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Lateral view of a Female Hexagenia limbata (Ephemeridae) (Hex) Mayfly Dun from the Namekagon River in Wisconsin
Hex Mayflies
Hexagenia limbata

The famous nocturnal Hex hatch of the Midwest (and a few other lucky locations) stirs to the surface mythically large brown trout that only touch streamers for the rest of the year.

27" brown trout, my largest ever. It was the sub-dominant fish in its pool. After this, I hooked the bigger one, but I couldn't land it.
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Jmd123 has attached these 5 pictures. The message is below.
First trout of the year!  First fish of the day, too
"Double-flowered" marsh marigolds (Caltha palustris) - should I cultivate this??
Last of the bloodroot (Sanguinaria canadensis), this bloomed a month ago downstate!
Serviceberries in bloom along the Au Sable
Don't eat the brains!!!  The "beefsteak morel", Gyromitra esculenta...which one of my students claims he has eaten for years, even though every single one of my mushroom books say its POISONOUS...
Jmd123's profile picture
Oscoda, MI

Posts: 2474
Jmd123 on May 15, 2017May 15th, 2017, 12:21 pm EDT
Since I haven't heard any fellow Michiganders posting on here lately, I thought I should. After all, I did my very first day of trout fishing today, about time with all of the cold, rainy, windy weather we have been having. I took the kayak out for its first voyage of the year, too, on a trip to [REDACTED] Pond to see if the perch and/or brookies were awake yet. Well, not very much, but a few were awake enough to hit a dark brown mottled WB with black bead-chain eyes, standard fly there at this time of the year. After what seemed like a long time of searching, I finally got a couple of brookies, including the handsome one above, and then a very slow perch bite with a few hitting 10" or so. There was enough wind to be annoying, with occasional insects that could be midges or small caddis with a random fish here or there feeding on them. Other than that, sunny and very clear water, might have slowed them down a bit, next trip will be towards evening.

Thank goodness some trout fishing at last! Though I have been panfishing plenty of times, both here and downstate. The bluegill in Clark's Marsh are now regularly hitting 9 inches, due apparently to catch and release as they are contaminated and folks are heeding the warning signs. Possible state record here in a few more years??

Also, some wildflowers, extremely welcome after another dreary winter.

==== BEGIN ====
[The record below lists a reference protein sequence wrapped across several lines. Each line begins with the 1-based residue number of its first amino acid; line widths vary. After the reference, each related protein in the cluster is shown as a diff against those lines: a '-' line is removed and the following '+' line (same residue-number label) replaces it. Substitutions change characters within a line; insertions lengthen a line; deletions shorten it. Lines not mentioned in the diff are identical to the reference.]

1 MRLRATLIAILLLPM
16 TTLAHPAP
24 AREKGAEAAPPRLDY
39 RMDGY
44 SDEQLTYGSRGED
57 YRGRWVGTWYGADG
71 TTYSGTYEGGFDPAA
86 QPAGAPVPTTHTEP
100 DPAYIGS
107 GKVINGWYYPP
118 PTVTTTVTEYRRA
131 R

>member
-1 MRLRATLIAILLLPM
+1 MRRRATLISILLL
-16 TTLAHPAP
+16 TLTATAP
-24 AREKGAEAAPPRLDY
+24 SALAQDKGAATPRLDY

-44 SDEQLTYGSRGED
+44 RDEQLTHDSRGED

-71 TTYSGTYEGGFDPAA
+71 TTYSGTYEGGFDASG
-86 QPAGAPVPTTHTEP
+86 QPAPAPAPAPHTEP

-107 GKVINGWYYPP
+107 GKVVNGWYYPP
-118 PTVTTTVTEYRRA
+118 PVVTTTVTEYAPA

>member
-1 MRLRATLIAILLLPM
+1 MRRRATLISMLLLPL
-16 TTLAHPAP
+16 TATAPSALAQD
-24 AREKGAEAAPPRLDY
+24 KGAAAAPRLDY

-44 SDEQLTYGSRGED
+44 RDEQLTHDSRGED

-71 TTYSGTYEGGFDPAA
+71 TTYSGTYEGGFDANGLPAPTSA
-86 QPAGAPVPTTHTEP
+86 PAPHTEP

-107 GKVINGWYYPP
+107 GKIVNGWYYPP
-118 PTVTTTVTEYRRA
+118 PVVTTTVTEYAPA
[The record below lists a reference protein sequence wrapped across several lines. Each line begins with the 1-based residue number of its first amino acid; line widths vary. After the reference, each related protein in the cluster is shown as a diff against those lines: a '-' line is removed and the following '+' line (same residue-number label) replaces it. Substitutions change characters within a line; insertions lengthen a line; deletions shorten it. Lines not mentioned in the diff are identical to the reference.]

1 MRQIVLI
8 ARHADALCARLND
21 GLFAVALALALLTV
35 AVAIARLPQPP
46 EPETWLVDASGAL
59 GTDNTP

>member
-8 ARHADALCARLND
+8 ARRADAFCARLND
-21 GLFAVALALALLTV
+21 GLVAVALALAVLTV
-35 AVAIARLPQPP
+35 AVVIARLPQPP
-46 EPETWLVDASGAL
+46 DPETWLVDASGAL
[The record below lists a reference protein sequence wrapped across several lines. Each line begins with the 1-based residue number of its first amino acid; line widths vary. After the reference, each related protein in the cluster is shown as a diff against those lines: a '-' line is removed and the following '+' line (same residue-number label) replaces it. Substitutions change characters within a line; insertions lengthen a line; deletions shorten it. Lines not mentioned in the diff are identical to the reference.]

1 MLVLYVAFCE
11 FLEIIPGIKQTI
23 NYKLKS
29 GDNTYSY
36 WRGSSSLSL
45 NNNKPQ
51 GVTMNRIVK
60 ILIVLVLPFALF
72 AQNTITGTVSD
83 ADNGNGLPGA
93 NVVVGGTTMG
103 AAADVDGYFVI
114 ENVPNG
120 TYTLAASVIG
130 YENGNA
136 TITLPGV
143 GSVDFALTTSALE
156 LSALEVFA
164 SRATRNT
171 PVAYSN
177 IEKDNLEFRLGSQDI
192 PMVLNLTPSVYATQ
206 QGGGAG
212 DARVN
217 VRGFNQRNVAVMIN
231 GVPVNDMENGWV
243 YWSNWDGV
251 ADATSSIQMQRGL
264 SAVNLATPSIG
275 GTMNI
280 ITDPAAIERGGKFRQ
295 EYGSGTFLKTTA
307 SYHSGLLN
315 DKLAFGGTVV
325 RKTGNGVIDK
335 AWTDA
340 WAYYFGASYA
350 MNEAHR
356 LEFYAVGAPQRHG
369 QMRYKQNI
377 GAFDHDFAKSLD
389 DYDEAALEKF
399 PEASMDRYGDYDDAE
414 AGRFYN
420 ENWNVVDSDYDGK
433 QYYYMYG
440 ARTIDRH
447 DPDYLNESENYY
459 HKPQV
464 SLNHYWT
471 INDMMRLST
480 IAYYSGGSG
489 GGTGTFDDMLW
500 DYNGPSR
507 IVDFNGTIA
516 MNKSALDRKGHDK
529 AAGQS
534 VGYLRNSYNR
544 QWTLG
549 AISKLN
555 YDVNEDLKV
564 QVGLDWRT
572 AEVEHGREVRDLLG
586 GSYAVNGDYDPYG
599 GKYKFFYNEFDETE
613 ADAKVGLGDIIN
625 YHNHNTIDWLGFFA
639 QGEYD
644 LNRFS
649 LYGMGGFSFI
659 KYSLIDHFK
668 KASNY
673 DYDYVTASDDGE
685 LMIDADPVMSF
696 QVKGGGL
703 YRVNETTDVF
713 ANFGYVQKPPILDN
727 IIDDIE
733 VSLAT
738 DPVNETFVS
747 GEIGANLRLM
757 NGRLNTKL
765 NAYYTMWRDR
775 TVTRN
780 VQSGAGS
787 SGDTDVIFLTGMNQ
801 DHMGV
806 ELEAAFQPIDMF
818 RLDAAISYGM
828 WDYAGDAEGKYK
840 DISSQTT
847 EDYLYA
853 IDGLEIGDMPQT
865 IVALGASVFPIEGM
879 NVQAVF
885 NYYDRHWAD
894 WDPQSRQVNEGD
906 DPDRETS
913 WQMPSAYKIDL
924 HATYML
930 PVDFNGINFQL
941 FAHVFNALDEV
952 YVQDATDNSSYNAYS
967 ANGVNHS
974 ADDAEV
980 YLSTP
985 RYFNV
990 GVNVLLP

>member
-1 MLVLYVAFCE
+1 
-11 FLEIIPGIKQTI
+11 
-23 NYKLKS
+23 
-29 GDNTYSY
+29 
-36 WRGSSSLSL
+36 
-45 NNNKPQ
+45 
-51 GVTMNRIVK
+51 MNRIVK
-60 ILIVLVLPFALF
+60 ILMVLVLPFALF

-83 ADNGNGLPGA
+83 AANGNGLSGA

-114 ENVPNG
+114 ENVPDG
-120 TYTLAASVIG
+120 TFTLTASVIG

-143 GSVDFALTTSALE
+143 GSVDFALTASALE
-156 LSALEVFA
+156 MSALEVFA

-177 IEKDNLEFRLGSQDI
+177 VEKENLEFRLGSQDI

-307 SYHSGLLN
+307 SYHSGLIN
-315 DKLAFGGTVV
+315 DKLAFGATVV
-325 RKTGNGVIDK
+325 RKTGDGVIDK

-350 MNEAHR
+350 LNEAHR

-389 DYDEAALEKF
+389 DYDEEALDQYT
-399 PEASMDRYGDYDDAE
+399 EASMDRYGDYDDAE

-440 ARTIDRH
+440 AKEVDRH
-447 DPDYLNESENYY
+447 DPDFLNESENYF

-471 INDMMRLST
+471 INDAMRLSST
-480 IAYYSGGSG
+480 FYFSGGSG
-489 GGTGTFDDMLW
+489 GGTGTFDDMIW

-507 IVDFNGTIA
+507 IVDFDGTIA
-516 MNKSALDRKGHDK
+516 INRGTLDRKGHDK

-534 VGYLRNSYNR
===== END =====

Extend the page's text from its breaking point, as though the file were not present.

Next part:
No matter how big the one you just caught is, there's always a bigger one out there somewhere...
Troutnut's profile picture
Bellevue, WA

Posts: 2758
Troutnut on May 15, 2017May 15th, 2017, 3:36 pm EDT
I imagine most of your mushroom books also say of the false morel, "But some people eat them anyway." I know I've read that often. I guess there is something individualized about their toxicity. But why take a chance?
Jason Neuswanger, Ph.D.
Troutnut and salmonid ecologist
Willy's profile picture
Chicago, IL

Posts: 47
Willy on May 16, 2017May 16th, 2017, 1:46 am EDT
I've read that the toxins bioaccumulate. So you could eat them without problems for 20+ years and then drop dead the next time that you eat them. Also a good percentage of the poisoning cases from beefsteaks are fatal. I found a bunch up in Michigan last week. No morels though.
Check out my fishing pictures on Instagram.
Jmd123's profile picture
Oscoda, MI

Posts: 2474
Jmd123 on May 16, 2017May 16th, 2017, 11:32 am EDT
I have probably 20 or so mushroom books (no kidding) and every single one of them says that this species of mushroom is deadly poisonous. However, one book states that the toxin present in this species, monomethylhydrazine (which happens to be a carcinogenic relative to storable rocket fuel!), boils at a lower point (87.6 C) than water, and so it is possible to cook out the toxin...but how do you know if you've gotten rid of it ALL? Also, there are many instances of several people eating this mushroom with only the COOK getting sick - because they inhaled the toxin as they cooked the mushrooms...if you really want to play Russian Roulette, I have many nice Smith & Wesson revolvers you can borrow, I'm certain that death would be much less painful than total liver failure...

The real morels are coming up around here, already had some with bacon last week! With them soon are the mosquitos, blackflies, ticks...yep, its spring for real now! Gotta go find some Hendricksons on a local river one of these days...

No matter how big the one you just caught is, there's always a bigger one out there somewhere...
Partsman's profile picture
bancroft michigan

Posts: 321
Partsman on May 19, 2017May 19th, 2017, 2:31 pm EDT
I ate some beefsteaks once and while they were tasty my wifes uncle got very sick that night. I blamed it on the old Milwaukee but really I never wanted to eat another beefsteak after that.
Jmd123's profile picture
Oscoda, MI

Posts: 2474
Jmd123 on May 22, 2017May 22nd, 2017, 12:28 pm EDT
Just got a new mushroom book that says:

"Despite being poisonous, in parts of Europe it is eaten after careful drying or repeated boiling in fresh water."

Well, I don't know how drying would eliminate the toxin unless it's done at a high enough temperature (like around 200 F) to drive the toxin out, but boiling in several changes of water would probably do the trick. But what would a mushroom boiled several times taste like, much of anything??

No thanks, I'll stick to the true and safe kind that I don't need to detoxify, they are popping up now and we have had plenty of rain with more on the way.


P.S. New book is Mushrooms from the Dorling Kindersley Handbook series, nicely illustrated with color photos, by Thomas Laessoe and Gary Lincoff.
No matter how big the one you just caught is, there's always a bigger one out there somewhere...

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